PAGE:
One shift was typical of the breakdowns that led to the San Jose Sharks’ recent 1-6-1 road skid.
One play salvaged another almost-disastrous road trip.
Hanging onto a one-goal lead in the third period, Joe Pavelski (8) won the offensive zone draw:
Along the half-wall, Brent Burns (88) pinched to get the puck in deeper. As Burns stepped up, Evander Kane (9) backed him up. Joonas Donskoi (27) anticipated Brad Richardson’s (15) pass up the middle.
This is all good hockey. But then, Donskoi attempted a behind-the-back drop pass at the blueline to nobody in particular.
”There’s the turnover by Donskoi, trying to do too much,” said color commentator Jamie Baker. “That’s not the play we make here with a 3-2 lead.”
Meanwhile, Richard Panik (14) was at the opposite blueline, awaiting the stretch pass. Between Burns or Kane, somebody needed to stay between Panik and the puck.
”In theory, that should be Kane,” said Baker. Remember that Burns had established his presence down low.
Instead, Kane chased a 50-50 puck, Donskoi’s folly. When Burns noticed Kane up on the play, he hustled back, but it was too late; Richardson had spotted the unmarked Panik. Radim Simek (51) made a valiant effort to force Panik’s shot to the outside, but it dribbled through Aaron Dell’s pads.
Dell probably wanted that one back.
In Dell’s defense, Peter DeBoer noted, “Simek got a stick on it.”
Regardless, this goal was a broken record for these would-be contenders.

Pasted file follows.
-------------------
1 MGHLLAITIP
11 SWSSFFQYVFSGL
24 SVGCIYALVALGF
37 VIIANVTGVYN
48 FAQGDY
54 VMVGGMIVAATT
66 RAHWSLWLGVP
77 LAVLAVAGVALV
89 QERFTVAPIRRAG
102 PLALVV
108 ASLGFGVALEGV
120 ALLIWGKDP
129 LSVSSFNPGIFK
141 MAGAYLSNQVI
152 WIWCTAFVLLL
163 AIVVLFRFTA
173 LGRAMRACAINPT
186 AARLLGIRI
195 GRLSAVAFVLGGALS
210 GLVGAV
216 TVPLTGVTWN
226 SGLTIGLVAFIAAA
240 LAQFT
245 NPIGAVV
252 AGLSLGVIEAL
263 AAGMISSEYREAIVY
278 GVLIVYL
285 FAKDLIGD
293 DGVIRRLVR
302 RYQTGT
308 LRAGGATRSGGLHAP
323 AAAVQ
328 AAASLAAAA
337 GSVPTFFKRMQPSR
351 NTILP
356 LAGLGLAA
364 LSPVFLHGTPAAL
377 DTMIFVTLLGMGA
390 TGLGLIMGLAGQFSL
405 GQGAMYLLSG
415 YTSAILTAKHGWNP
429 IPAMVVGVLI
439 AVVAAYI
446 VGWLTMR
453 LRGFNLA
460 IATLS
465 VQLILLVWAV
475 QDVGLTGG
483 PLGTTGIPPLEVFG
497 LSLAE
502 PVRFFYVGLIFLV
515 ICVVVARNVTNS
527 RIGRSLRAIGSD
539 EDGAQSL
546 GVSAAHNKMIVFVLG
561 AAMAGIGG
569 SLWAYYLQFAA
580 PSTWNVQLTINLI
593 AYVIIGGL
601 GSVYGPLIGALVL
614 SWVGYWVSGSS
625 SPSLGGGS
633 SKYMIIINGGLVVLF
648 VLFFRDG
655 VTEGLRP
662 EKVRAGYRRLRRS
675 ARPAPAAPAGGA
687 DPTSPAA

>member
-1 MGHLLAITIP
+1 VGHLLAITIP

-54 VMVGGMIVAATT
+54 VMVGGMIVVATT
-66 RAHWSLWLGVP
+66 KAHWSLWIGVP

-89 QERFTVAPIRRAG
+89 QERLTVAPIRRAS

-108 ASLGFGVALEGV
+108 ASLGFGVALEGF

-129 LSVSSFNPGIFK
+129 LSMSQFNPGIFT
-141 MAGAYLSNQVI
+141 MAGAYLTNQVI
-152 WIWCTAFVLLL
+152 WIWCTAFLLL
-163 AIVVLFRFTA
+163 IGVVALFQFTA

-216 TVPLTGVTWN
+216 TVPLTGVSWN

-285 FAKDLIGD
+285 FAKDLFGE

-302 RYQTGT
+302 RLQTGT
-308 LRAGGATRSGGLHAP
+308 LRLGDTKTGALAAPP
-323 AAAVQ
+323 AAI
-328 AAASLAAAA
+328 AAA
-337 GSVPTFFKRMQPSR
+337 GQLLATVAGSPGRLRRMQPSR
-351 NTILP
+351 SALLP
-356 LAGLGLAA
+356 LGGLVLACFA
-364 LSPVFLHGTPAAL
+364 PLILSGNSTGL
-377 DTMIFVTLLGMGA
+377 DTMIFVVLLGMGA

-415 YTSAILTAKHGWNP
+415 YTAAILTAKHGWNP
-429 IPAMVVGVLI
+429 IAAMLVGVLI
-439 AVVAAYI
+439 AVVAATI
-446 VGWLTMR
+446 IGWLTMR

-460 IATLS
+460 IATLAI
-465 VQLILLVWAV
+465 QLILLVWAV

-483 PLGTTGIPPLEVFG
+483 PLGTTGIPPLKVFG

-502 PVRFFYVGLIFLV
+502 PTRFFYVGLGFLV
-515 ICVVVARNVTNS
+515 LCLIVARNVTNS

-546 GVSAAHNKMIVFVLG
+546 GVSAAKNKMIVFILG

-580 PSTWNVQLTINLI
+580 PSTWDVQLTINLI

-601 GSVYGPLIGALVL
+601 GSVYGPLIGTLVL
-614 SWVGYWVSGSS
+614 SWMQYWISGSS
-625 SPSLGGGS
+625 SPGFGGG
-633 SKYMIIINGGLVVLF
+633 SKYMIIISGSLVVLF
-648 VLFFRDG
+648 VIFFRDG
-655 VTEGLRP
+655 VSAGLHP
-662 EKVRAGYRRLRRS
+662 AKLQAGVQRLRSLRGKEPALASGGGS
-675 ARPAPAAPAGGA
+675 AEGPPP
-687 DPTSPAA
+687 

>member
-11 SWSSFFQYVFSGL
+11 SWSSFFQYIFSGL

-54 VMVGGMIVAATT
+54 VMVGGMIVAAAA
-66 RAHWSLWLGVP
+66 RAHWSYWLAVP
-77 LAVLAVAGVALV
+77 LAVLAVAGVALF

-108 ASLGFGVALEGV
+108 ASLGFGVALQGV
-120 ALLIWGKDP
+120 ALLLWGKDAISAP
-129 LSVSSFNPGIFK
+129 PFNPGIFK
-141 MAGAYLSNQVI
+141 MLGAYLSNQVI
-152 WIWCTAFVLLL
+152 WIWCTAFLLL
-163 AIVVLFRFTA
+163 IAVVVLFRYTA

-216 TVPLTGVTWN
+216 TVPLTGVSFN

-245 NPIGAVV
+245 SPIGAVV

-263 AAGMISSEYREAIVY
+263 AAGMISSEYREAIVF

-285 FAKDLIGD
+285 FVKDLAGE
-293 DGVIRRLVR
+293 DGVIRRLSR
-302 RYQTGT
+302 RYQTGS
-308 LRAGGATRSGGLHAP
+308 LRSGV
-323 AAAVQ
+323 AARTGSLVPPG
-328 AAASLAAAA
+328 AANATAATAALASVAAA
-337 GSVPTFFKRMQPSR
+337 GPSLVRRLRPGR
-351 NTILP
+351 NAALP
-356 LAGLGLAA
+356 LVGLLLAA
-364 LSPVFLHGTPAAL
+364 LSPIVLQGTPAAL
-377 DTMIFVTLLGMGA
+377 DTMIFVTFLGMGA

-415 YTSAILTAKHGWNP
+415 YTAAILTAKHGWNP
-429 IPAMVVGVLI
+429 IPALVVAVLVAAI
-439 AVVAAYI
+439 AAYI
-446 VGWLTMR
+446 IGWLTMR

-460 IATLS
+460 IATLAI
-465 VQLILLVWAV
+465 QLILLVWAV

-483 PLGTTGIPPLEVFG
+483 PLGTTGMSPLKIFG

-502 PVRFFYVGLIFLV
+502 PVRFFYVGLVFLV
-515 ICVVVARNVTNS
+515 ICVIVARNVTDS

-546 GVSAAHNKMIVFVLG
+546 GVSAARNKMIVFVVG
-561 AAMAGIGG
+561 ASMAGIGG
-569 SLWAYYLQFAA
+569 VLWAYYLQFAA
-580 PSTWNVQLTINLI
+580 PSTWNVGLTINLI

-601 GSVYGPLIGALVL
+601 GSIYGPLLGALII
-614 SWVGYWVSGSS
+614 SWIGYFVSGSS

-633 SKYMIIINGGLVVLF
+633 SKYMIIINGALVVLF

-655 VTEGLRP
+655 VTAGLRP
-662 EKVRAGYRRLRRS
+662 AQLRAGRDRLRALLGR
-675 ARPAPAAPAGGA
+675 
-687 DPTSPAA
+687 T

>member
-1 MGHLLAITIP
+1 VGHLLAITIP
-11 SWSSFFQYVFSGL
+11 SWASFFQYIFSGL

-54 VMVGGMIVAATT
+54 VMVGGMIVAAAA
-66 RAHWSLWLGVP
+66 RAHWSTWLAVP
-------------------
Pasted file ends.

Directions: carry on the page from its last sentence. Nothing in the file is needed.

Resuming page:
There was spotty forward support for pinching defensemen. There was unreliable goaltending — Sharks netminders have combined for the second-worst 5-on-5 save percentage in the league.
About 10 minutes later though, a 28-year-old rookie saved Dell, the road trip, and perhaps more with an unlikely first NHL goal.
From the corner, Lukas Radil (52) tossed the puck back to Braun at the point. Braun went D-to-D to Marc-Eduoard Vlasic (44).
This was the key moment. As Vlasic teed it up, Radil rolled hard to the net. Oliver Ekman-Larsson (23), perhaps surprised, fell, as the rookie gained inside position. Consequently, Arizona’s coverage was scrambled. By the time Radil has circled the net, three Coyotes, including Ekman-Larsson, were covering Barclay Goodrow (23).
If Radil’s game-winning maneuver seemed familiar, it’s because he tried the same thing earlier in the contest.
On one hand, San Jose earned just half of the possible points on this road trip. On the other hand, this was the first road swing in a while where you could say the Sharks outplayed their opponents most of the time.